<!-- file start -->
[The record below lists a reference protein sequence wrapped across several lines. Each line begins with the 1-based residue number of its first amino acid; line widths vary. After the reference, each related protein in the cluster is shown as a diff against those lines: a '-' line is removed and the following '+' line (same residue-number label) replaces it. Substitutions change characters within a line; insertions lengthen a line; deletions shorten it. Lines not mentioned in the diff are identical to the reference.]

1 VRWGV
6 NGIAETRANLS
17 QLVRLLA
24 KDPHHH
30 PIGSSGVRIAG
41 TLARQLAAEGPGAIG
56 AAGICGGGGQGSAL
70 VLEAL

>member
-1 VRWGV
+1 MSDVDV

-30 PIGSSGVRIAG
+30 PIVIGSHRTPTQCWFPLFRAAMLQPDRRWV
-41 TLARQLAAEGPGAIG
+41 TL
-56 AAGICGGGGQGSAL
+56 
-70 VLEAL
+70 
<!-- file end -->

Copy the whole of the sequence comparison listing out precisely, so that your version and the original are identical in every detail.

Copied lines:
[The record below lists a reference protein sequence wrapped across several lines. Each line begins with the 1-based residue number of its first amino acid; line widths vary. After the reference, each related protein in the cluster is shown as a diff against those lines: a '-' line is removed and the following '+' line (same residue-number label) replaces it. Substitutions change characters within a line; insertions lengthen a line; deletions shorten it. Lines not mentioned in the diff are identical to the reference.]

1 VRWGV
6 NGIAETRANLS
17 QLVRLLA
24 KDPHHH
30 PIGSSGVRIAG
41 TLARQLAAEGPGAIG
56 AAGICGGGGQGSAL
70 VLEAL

>member
-1 VRWGV
+1 MSDVDV

-30 PIGSSGVRIAG
+30 PIVIGSHRTPTQCWFPLFRAAMLQPDRRWV
-41 TLARQLAAEGPGAIG
+41 TL
-56 AAGICGGGGQGSAL
+56 
-70 VLEAL
+70 